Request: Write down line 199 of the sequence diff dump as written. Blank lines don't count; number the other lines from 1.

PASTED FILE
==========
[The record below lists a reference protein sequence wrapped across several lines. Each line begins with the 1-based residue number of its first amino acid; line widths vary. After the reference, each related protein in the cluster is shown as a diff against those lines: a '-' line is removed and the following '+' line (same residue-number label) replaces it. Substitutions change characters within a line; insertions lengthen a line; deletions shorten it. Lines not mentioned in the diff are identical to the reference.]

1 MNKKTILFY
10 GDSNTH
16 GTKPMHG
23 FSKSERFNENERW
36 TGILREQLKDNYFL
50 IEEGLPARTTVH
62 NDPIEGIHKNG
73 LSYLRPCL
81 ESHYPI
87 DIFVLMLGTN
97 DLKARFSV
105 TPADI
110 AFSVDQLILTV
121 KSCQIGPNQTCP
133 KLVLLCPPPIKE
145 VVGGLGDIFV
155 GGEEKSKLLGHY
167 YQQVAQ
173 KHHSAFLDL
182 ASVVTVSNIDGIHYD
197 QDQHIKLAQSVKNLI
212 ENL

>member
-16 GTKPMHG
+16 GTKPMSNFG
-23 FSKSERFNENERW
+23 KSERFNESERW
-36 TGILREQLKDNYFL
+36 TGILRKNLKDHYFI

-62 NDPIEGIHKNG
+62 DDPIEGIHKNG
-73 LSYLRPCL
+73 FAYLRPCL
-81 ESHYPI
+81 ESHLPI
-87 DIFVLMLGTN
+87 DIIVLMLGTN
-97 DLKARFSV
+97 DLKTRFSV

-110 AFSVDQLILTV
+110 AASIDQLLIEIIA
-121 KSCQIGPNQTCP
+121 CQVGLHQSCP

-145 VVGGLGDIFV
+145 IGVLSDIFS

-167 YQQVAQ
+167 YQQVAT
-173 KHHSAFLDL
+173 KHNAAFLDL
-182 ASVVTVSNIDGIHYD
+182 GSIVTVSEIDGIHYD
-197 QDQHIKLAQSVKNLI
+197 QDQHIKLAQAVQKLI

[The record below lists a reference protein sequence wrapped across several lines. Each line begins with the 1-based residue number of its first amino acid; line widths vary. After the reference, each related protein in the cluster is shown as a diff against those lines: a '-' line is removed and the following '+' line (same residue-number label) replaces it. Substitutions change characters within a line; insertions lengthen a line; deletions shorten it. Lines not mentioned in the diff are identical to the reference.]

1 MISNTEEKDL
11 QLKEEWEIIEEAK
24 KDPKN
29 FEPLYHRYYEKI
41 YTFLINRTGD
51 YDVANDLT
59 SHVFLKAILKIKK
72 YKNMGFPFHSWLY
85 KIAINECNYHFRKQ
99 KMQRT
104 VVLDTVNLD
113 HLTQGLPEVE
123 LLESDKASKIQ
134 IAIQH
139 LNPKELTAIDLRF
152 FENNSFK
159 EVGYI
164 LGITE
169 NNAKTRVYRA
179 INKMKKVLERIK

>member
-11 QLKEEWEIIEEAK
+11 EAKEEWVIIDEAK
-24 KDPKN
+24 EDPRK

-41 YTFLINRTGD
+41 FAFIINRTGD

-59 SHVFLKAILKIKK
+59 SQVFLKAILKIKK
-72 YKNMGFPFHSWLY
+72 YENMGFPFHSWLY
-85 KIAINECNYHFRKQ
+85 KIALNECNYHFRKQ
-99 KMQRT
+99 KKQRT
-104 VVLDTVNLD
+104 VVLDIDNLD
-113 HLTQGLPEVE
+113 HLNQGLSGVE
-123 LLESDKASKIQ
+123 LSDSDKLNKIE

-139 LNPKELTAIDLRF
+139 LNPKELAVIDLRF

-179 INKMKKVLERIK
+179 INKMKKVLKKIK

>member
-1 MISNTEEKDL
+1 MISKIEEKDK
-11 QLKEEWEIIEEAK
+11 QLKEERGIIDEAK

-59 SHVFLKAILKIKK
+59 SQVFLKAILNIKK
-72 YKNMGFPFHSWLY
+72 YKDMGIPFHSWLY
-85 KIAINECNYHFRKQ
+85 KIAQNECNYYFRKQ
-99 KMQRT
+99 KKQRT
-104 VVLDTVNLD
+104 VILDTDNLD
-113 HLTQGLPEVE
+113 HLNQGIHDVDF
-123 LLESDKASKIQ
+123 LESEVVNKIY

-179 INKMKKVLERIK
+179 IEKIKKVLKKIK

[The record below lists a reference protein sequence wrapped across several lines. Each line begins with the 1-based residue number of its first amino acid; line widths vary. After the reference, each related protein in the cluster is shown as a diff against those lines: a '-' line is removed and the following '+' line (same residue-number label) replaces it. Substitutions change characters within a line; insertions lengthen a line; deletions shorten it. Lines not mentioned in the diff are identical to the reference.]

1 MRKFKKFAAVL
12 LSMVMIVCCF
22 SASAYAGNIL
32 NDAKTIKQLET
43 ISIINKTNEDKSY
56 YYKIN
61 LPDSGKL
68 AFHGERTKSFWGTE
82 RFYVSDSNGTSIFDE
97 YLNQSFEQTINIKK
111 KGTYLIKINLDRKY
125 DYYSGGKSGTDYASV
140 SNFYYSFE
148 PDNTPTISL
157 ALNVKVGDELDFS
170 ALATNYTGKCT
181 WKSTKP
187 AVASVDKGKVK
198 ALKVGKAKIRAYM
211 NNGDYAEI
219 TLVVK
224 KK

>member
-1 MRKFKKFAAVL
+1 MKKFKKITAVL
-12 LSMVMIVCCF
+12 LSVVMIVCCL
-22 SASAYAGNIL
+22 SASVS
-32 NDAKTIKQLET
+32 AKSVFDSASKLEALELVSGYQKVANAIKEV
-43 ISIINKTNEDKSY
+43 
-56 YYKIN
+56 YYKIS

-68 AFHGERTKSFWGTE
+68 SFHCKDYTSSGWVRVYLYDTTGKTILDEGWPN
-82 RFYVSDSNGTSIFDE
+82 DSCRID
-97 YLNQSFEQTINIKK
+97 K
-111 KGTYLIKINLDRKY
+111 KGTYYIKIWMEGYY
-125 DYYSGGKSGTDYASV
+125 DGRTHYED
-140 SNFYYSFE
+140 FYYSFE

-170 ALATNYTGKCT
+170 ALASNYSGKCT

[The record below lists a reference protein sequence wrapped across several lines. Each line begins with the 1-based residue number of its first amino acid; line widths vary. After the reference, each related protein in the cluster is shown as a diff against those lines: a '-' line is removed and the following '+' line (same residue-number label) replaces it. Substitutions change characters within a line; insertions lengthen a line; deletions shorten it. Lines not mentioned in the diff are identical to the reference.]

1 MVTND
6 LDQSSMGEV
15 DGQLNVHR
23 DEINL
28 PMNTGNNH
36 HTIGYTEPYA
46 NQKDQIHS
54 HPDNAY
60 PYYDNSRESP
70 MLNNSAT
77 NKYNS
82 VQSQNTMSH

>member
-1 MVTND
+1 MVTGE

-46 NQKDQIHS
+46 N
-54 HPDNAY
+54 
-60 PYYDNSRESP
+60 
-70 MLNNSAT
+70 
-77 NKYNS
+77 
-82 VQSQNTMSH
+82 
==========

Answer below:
+82 